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Updated January 12, 2009




Neuropathy is a general term used to describe damage to the nervous system or individual nerves. Though neuropathy is not unique to diabetes, it is a very common complication among those with poor blood glucose control.

Four types of neuropathy affect those with diabetes:

  • Peripheral neuropathy: causes pain or loss of feeling in the toes, feet, legs, hands, and arms

  • Autonomic neuropathy: causes changes in digestion, bowel and bladder function, sexual response, lungs, heart and eyes.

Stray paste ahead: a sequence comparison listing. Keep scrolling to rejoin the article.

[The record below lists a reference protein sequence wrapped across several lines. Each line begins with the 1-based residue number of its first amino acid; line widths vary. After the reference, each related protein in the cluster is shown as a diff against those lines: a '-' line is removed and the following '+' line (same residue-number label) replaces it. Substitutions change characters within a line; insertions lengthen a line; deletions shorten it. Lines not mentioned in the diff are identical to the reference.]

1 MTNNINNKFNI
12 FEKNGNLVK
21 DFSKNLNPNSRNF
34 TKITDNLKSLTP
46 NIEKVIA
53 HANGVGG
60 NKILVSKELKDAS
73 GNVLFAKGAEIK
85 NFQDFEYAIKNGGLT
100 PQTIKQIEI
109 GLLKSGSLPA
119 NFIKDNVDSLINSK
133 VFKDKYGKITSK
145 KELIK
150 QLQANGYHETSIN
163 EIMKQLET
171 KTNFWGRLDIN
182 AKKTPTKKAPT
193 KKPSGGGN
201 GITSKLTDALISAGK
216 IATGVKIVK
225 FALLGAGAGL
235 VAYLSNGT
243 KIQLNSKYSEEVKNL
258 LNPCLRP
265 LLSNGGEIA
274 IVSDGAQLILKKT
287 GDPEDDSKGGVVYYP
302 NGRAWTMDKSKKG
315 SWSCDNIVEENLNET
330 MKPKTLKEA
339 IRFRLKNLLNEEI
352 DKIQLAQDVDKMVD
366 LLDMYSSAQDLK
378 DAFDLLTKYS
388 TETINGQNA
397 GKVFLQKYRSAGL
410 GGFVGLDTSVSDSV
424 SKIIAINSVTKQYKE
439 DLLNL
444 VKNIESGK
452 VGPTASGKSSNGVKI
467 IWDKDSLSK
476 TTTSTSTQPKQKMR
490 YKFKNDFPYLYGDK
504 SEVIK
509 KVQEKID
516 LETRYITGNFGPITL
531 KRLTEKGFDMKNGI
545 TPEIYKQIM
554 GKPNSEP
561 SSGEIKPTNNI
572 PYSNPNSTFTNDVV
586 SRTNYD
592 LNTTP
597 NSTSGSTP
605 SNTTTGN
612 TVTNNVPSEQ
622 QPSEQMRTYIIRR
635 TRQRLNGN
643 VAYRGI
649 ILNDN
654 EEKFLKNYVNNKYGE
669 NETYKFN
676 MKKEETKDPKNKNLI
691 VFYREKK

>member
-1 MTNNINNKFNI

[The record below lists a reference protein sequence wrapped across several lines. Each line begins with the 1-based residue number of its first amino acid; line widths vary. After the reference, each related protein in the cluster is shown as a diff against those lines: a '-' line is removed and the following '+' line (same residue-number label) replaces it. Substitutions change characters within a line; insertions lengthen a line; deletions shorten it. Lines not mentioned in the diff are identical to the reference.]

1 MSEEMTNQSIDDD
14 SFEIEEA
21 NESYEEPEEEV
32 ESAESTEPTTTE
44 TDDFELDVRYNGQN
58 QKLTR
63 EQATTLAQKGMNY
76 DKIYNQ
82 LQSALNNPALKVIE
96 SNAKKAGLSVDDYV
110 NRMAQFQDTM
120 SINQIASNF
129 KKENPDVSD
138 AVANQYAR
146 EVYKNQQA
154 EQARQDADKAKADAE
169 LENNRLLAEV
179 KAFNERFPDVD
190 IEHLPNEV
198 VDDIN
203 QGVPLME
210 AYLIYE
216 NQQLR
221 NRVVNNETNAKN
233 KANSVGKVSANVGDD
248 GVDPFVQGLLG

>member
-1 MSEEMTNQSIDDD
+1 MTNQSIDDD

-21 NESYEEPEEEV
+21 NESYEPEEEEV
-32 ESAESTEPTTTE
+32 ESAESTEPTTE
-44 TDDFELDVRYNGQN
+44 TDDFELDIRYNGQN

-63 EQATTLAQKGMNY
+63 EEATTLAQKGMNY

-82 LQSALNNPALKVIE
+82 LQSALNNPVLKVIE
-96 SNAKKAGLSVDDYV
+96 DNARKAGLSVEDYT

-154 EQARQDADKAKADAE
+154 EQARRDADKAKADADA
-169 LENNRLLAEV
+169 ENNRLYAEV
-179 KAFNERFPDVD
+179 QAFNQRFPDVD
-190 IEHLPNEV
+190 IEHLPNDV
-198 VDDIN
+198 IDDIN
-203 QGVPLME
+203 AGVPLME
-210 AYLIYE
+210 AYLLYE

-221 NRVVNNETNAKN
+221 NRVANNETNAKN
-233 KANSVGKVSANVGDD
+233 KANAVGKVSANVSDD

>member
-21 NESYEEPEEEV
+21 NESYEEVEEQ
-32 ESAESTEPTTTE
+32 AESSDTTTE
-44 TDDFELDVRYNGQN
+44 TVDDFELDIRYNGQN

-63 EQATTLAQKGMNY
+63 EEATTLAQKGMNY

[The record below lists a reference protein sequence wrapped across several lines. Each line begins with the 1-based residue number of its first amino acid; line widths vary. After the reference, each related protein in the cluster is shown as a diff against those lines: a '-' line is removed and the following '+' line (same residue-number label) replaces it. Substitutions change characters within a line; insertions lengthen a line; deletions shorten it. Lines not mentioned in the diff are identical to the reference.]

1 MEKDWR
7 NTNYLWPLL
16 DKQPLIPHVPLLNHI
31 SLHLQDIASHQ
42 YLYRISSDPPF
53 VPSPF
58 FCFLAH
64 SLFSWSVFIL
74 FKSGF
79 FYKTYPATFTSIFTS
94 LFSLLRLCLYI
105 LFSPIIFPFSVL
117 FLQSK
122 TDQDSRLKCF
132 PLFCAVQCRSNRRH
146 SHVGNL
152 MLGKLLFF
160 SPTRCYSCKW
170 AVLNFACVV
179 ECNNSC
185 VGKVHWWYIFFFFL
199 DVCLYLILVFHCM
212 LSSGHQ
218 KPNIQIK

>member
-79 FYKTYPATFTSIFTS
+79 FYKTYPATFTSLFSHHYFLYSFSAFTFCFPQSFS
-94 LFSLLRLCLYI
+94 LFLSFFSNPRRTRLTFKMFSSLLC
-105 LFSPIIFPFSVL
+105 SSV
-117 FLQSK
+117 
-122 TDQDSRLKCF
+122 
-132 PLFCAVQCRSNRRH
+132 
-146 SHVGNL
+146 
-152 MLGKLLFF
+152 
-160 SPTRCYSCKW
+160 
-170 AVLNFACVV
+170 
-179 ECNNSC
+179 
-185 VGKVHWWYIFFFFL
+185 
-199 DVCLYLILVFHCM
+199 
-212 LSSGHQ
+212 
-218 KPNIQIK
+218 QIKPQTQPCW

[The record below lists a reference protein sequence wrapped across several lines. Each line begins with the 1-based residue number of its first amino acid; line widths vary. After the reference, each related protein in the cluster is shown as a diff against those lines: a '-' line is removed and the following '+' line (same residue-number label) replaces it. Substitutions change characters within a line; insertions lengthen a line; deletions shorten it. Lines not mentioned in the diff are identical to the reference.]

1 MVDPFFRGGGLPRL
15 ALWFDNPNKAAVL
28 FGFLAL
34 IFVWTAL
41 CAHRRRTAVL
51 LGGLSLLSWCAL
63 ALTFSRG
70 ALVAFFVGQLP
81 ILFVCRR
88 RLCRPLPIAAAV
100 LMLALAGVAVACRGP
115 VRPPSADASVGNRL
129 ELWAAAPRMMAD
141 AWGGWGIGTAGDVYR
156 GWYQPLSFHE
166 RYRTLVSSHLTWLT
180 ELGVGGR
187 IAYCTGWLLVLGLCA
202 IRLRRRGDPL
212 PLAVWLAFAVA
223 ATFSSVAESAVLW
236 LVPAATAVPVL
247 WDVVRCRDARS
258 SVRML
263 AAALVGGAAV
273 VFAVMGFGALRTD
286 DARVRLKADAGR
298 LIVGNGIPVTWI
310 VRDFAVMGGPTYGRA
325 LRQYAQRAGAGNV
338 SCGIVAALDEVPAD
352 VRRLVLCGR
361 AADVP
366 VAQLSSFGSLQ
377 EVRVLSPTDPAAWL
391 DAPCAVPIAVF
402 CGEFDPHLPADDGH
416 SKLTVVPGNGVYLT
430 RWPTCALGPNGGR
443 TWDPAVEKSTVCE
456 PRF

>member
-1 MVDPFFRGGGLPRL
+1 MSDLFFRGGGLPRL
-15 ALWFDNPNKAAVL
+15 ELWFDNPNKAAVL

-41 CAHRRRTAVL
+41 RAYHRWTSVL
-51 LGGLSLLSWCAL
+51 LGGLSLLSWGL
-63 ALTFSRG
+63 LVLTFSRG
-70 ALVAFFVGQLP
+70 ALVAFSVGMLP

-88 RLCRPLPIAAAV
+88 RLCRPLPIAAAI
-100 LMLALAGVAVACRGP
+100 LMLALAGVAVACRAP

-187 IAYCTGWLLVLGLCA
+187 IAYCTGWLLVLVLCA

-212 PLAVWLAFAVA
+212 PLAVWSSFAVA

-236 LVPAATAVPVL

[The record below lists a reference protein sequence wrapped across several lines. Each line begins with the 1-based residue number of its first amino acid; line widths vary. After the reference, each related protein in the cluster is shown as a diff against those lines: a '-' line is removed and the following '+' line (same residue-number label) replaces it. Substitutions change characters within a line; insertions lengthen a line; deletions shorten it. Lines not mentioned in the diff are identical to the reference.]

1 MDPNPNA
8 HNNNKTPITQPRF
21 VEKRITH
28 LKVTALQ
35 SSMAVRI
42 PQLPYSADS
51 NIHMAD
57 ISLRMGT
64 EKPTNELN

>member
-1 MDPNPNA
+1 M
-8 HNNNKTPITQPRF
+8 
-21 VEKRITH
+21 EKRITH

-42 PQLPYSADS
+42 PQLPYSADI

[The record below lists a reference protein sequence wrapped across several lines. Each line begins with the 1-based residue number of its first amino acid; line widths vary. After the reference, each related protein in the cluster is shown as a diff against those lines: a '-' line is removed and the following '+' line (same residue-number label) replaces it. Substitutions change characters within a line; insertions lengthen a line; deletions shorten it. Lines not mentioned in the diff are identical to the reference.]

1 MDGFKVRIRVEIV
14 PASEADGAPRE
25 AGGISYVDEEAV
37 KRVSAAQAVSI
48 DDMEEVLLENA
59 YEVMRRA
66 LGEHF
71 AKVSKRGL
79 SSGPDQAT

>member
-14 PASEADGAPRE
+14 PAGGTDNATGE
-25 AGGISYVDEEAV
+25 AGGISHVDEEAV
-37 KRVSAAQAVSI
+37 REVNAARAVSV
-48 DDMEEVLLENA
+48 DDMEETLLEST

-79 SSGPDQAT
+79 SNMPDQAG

• Proximal neuropathy: causes pain in the thighs, hips, or buttocks and leads to weakness in the legs.

  • Focal neuropathy: results in the sudden weakness of one nerve or a group of nerves, causing muscle weakness or pain.


Diabetic Neuropathies: The Nerve Damage of Diabetes. National Diabetes Information Clearinghouse. Accessed October 8, 2008. http://http://diabetes.niddk.nih.gov/dm/pubs/neuropathies/

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